For some reason, this situation looked like opportunity to me. I had been an intern for the Wall Street Journal Europe, so I had contacts there, and went dutifully about trying to become a stringer for the US papers – I didn’t know about Charles Brady at the time. Besides, my expenses were low. At 22, I was happy to live off of spicy Turkish pizza or bratwurst from the local Schnell Imbiss. And I had no real reason to go home.
I started sending out pitch letters typed on the electric typewriter I had received as a college graduation present. And, slowly, assignments came. For the Toronto Star, I wrote about a Berlin apartment complex with a superhighway through its basement – apparently a similar building was being considered in Toronto. Ms. magazine, an iconic feminist publication, let me write a piece about long-delayed recognition for the Trummerfrau, women who had sorted through the ruins of bombed-out Berlin. For Sports Illustrated, I wrote about a new East German boxing robot.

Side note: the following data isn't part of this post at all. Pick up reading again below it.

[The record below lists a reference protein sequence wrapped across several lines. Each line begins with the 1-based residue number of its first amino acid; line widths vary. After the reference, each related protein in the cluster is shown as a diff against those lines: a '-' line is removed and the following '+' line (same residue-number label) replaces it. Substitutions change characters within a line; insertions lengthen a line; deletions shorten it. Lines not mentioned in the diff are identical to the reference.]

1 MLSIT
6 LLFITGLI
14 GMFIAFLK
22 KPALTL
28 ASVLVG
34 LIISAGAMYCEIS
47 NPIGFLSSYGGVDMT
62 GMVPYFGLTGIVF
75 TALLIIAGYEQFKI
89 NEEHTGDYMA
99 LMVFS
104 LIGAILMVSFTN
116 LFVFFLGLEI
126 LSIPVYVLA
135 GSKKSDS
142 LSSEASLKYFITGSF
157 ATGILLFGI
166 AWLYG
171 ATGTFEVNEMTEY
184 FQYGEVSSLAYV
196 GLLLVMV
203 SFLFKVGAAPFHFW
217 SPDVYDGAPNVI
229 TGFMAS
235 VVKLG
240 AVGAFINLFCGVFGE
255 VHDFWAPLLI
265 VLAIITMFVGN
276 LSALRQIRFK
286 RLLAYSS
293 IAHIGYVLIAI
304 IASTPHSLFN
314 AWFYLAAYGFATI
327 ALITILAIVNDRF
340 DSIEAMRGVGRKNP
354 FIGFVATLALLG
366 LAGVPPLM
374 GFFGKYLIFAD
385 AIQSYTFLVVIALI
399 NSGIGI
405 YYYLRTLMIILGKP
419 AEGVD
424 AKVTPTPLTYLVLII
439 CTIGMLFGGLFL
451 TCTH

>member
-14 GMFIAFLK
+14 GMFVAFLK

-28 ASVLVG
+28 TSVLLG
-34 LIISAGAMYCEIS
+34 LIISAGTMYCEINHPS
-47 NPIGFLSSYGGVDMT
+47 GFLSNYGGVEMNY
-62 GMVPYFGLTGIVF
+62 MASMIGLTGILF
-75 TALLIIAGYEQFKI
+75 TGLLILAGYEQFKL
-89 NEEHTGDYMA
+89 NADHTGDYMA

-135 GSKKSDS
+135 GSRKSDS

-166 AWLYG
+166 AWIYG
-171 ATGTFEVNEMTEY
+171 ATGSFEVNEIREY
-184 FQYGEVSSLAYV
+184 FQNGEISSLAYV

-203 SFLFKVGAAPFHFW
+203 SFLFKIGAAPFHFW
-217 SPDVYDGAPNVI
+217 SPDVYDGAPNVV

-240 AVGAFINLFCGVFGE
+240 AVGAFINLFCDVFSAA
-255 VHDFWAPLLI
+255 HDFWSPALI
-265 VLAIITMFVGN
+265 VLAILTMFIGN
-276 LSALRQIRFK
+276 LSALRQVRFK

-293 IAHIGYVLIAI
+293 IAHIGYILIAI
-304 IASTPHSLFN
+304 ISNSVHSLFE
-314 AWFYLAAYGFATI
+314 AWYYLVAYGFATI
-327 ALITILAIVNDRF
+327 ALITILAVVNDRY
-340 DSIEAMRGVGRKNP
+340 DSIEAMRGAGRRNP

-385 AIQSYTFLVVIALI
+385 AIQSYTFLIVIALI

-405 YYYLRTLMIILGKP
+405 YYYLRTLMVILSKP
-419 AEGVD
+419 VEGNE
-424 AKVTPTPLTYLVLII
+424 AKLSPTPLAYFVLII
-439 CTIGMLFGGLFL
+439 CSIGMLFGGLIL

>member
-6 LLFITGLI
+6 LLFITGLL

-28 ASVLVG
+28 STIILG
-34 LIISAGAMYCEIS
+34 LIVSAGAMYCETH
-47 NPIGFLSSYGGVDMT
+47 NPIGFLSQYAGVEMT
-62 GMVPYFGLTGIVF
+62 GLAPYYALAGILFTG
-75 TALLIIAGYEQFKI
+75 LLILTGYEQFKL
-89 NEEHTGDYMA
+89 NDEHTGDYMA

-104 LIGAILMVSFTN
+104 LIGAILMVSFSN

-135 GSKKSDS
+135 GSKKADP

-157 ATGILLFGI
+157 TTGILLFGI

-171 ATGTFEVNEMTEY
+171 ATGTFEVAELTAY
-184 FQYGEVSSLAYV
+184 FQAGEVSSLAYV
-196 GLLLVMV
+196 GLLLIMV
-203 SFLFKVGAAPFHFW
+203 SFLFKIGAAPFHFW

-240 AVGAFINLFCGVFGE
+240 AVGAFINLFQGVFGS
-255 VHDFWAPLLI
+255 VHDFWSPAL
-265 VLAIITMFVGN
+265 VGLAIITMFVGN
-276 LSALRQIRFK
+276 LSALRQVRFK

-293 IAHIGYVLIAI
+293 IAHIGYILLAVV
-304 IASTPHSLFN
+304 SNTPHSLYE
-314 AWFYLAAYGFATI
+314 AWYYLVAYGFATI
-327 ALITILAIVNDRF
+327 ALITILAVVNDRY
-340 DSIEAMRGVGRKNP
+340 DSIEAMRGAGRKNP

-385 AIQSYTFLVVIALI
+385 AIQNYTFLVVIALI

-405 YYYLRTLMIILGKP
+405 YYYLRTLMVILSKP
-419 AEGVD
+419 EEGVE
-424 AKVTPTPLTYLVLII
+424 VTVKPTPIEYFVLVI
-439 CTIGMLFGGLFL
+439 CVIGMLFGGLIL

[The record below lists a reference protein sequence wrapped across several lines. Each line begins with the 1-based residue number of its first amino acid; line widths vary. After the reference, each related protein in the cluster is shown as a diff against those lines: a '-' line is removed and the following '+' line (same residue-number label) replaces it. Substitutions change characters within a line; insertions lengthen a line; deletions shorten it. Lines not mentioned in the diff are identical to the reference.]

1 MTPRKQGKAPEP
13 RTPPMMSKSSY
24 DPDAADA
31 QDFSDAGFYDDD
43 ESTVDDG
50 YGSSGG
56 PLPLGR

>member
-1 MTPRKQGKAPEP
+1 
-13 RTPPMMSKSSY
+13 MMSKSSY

I wrote for anyone who would pay me. I wrote for a left-wing journal called Mother Jones about the racial harassment of Africans in Europe, something rarely discussed at the time. I contributed regularly to the editorial page of the Wall Street Journal Europe, a bastion of right-wing, Reaganite thinking.
Once, I helped a Fleet Street celebrity reporter named Baz Bamigboye chase down actor Sean Penn, then known mostly for his run-ins with he press. Sean hid beneath the red banquettes of the Café de Paris when he saw me and Baz Bamigboye on the way.